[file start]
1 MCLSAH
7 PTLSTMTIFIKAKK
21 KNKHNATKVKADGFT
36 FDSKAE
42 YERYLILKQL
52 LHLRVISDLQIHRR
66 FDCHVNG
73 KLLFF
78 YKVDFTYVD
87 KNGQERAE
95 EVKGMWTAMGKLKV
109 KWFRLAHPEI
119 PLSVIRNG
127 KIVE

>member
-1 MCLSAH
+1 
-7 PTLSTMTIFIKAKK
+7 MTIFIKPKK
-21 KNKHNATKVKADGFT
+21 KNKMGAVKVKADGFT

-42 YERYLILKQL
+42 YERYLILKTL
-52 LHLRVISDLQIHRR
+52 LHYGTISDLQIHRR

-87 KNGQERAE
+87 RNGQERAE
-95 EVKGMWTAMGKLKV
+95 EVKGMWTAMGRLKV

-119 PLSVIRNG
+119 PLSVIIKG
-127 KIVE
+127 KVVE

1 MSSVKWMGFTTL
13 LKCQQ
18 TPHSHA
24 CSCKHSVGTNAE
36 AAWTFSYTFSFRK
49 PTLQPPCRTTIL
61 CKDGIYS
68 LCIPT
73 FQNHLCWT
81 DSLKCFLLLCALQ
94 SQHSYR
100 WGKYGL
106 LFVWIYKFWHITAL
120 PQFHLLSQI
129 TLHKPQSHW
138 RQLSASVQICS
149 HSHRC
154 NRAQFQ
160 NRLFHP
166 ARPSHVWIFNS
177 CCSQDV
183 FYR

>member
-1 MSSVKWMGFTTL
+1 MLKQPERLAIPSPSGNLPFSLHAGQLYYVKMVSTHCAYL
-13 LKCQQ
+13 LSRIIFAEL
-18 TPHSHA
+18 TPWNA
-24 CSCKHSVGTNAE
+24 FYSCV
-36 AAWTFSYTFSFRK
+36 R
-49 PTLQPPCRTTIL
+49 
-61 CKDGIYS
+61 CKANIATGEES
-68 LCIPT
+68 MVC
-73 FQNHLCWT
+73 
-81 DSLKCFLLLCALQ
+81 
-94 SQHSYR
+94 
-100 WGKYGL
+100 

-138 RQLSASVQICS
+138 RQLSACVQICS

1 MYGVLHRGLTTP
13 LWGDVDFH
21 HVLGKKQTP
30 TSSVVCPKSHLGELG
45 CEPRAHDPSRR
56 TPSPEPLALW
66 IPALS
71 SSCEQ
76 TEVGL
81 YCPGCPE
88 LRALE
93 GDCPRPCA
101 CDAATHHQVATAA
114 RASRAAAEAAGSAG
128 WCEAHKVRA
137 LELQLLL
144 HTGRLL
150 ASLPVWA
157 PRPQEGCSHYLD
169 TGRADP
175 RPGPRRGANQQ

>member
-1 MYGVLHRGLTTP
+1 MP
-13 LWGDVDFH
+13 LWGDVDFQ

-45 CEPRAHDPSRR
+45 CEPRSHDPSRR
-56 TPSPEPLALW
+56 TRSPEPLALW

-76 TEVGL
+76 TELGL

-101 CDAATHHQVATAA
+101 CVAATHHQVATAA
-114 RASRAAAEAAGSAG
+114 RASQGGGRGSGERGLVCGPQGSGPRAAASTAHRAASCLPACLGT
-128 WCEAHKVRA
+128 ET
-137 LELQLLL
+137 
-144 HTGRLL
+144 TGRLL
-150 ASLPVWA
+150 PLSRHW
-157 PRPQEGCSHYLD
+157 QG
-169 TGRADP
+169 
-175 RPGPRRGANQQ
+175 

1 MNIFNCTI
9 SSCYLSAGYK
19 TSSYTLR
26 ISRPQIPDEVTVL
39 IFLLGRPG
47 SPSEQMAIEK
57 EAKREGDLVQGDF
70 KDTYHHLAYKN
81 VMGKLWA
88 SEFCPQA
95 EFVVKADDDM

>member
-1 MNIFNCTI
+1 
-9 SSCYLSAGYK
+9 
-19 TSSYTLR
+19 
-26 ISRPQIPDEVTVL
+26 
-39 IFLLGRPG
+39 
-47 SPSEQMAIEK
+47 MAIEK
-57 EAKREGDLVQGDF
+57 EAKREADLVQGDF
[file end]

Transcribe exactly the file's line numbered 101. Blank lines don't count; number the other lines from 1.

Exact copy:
157 PRPQEGCSHYLD